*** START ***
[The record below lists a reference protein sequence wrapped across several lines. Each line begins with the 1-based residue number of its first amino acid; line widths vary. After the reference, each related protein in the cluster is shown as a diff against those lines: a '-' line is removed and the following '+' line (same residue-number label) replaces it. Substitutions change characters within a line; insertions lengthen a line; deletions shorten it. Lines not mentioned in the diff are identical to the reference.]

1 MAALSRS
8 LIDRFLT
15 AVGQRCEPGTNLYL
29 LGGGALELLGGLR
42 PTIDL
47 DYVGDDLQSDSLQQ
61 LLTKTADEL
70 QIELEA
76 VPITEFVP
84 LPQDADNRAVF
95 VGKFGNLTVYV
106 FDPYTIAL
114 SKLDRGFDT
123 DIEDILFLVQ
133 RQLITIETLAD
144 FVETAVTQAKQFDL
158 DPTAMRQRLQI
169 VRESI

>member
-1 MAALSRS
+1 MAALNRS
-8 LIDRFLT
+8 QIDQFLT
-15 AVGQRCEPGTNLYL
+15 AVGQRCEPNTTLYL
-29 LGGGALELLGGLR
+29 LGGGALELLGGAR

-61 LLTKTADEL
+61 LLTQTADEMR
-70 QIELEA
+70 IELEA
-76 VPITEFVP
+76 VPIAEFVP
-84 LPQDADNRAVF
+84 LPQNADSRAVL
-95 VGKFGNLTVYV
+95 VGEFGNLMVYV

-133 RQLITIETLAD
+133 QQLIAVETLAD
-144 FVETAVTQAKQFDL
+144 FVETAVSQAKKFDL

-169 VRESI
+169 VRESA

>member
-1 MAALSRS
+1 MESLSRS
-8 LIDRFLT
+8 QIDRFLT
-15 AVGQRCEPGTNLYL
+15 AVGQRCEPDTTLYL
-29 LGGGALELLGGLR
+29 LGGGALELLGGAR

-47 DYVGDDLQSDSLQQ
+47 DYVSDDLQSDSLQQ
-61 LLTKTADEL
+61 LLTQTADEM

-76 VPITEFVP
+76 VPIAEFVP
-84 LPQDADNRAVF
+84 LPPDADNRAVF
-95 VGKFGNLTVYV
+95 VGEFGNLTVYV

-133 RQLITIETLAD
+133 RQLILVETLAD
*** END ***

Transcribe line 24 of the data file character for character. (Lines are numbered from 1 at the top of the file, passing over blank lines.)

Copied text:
+8 QIDQFLT